A few days ago we learned from the New York Times that our universe evidently really did result from a stunning “inflation” in first instants of the Big Bang. It’s nice to see a scientific theory confirmed; it even suggests that the universe is orderly and that humans are in the process of mastering it. But of course the discovery is confirmation that actually the universe isn’t orderly at all; apparently most of the theories that embraced “inflation” also assert that other universes are exploding into existence all the time. This is unsettling!
For me, for reasons I can’t claim are exactly logical, the idea of universe after universe exploding into simultaneous existence makes me question an argument for the existence of God that I always thought was a pretty good one: that Someone had to start the whole business rolling. Something about this new scientific account makes me doubt that logic; I feel as if a universe like this one is just so immense that the idea that it needs a starter of some sort loses its force. Maybe it just was and always will be this way.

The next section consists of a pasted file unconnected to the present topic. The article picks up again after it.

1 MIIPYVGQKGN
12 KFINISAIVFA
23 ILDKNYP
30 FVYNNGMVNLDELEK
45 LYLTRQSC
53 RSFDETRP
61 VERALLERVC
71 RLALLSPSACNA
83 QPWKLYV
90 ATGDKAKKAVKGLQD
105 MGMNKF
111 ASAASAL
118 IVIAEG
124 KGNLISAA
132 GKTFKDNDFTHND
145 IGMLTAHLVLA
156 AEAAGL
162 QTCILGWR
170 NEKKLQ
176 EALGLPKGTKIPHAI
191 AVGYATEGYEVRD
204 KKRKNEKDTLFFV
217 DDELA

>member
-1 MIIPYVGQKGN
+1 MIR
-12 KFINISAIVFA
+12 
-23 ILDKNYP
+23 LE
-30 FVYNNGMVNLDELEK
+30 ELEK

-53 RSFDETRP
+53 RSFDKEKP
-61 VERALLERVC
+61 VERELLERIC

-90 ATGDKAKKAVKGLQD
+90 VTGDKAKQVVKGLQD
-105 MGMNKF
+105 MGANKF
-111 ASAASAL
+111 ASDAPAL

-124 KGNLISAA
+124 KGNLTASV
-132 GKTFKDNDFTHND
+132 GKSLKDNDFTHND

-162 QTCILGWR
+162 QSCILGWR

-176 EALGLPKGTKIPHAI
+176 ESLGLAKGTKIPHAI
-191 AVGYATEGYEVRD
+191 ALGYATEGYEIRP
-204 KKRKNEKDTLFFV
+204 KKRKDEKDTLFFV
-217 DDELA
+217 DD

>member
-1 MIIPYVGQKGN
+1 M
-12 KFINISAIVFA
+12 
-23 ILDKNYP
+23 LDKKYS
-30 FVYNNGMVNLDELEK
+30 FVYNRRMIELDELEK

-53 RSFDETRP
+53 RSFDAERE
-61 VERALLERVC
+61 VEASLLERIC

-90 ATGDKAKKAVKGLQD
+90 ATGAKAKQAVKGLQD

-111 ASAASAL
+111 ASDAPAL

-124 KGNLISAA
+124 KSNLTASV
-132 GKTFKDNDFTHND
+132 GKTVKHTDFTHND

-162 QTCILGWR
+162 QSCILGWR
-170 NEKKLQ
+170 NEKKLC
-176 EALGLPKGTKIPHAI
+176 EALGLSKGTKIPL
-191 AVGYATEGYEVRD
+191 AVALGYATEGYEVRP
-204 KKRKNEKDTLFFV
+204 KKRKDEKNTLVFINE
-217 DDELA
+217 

Of course one could then call the universe God. But that seems more like sleight of hand than a real argument for the existence of God – and certainly that kind of God doesn’t have any apparent connection to our little existences. (I admit that the Starter theory doesn’t particularly suggest a God taking any part in our current lives either.)
It would be nice to think, as I know some do, that we ourselves are God – that the communities we form are truly greater than ourselves, not just as social structures but as something more spiritual. The strongest argument against that, though, is that we ourselves are such a problematic bunch; the sum of our highest and best impulses might be godlike, but the actual societies we form are far from it.
Meanwhile today I attended the memorial service of a friend who died at the age of 60 from pancreatic cancer. He was an Episcopalian, and the very warm woman minister from his church spoke of asking him, just a few days before his death, whether he was scared. He answered, in a way that she said radiated peace, “No, actually I’m a bit curious.”
That’s a good way to go. And this, as a British friend of a generation ago would have said, is for absent friends.